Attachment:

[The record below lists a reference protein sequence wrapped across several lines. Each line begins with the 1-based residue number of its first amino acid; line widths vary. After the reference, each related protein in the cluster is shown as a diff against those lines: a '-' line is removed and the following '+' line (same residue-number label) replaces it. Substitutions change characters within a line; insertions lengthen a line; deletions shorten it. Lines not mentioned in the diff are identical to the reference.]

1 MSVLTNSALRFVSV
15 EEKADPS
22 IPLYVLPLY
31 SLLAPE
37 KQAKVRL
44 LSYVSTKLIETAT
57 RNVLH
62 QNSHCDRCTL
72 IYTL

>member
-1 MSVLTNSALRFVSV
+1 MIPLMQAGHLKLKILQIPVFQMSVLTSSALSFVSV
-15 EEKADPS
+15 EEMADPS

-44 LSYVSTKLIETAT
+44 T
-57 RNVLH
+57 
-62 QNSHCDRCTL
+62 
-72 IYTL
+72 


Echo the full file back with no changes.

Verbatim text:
[The record below lists a reference protein sequence wrapped across several lines. Each line begins with the 1-based residue number of its first amino acid; line widths vary. After the reference, each related protein in the cluster is shown as a diff against those lines: a '-' line is removed and the following '+' line (same residue-number label) replaces it. Substitutions change characters within a line; insertions lengthen a line; deletions shorten it. Lines not mentioned in the diff are identical to the reference.]

1 MSVLTNSALRFVSV
15 EEKADPS
22 IPLYVLPLY
31 SLLAPE
37 KQAKVRL
44 LSYVSTKLIETAT
57 RNVLH
62 QNSHCDRCTL
72 IYTL

>member
-1 MSVLTNSALRFVSV
+1 MIPLMQAGHLKLKILQIPVFQMSVLTSSALSFVSV
-15 EEKADPS
+15 EEMADPS

-44 LSYVSTKLIETAT
+44 T
-57 RNVLH
+57 
-62 QNSHCDRCTL
+62 
-72 IYTL
+72 